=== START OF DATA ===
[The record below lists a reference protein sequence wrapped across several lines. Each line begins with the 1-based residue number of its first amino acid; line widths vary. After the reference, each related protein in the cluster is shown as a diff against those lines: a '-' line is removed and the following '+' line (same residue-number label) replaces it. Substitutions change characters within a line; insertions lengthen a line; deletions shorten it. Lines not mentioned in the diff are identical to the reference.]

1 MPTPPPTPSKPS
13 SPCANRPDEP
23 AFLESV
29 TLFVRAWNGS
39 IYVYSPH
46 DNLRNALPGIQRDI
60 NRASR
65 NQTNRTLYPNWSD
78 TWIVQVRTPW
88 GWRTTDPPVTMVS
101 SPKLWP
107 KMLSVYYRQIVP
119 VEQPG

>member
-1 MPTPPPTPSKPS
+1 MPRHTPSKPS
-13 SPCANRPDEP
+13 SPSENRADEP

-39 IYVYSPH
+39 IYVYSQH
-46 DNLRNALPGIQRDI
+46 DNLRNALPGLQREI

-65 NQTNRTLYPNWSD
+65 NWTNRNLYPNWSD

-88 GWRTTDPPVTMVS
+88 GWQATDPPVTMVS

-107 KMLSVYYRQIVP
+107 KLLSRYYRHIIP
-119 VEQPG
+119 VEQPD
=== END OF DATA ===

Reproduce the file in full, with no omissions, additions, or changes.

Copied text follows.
[The record below lists a reference protein sequence wrapped across several lines. Each line begins with the 1-based residue number of its first amino acid; line widths vary. After the reference, each related protein in the cluster is shown as a diff against those lines: a '-' line is removed and the following '+' line (same residue-number label) replaces it. Substitutions change characters within a line; insertions lengthen a line; deletions shorten it. Lines not mentioned in the diff are identical to the reference.]

1 MPTPPPTPSKPS
13 SPCANRPDEP
23 AFLESV
29 TLFVRAWNGS
39 IYVYSPH
46 DNLRNALPGIQRDI
60 NRASR
65 NQTNRTLYPNWSD
78 TWIVQVRTPW
88 GWRTTDPPVTMVS
101 SPKLWP
107 KMLSVYYRQIVP
119 VEQPG

>member
-1 MPTPPPTPSKPS
+1 MPRHTPSKPS
-13 SPCANRPDEP
+13 SPSENRADEP

-39 IYVYSPH
+39 IYVYSQH
-46 DNLRNALPGIQRDI
+46 DNLRNALPGLQREI

-65 NQTNRTLYPNWSD
+65 NWTNRNLYPNWSD

-88 GWRTTDPPVTMVS
+88 GWQATDPPVTMVS

-107 KMLSVYYRQIVP
+107 KLLSRYYRHIIP
-119 VEQPG
+119 VEQPD